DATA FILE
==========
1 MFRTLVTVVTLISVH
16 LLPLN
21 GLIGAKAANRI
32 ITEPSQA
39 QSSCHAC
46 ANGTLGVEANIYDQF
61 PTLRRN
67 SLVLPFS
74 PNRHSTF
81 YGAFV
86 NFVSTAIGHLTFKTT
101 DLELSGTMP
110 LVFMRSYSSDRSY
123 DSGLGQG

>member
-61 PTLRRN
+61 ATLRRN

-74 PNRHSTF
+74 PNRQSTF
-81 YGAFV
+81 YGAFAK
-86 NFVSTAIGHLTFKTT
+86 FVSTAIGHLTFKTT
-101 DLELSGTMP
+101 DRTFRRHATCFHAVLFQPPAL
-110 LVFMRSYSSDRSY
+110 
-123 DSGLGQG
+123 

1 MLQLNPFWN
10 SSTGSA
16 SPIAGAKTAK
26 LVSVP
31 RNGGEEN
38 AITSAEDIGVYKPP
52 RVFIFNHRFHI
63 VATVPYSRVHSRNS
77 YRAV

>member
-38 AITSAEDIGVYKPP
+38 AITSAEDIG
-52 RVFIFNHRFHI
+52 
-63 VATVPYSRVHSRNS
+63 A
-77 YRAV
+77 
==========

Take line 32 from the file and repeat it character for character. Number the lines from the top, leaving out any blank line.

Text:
16 SPIAGAKTAK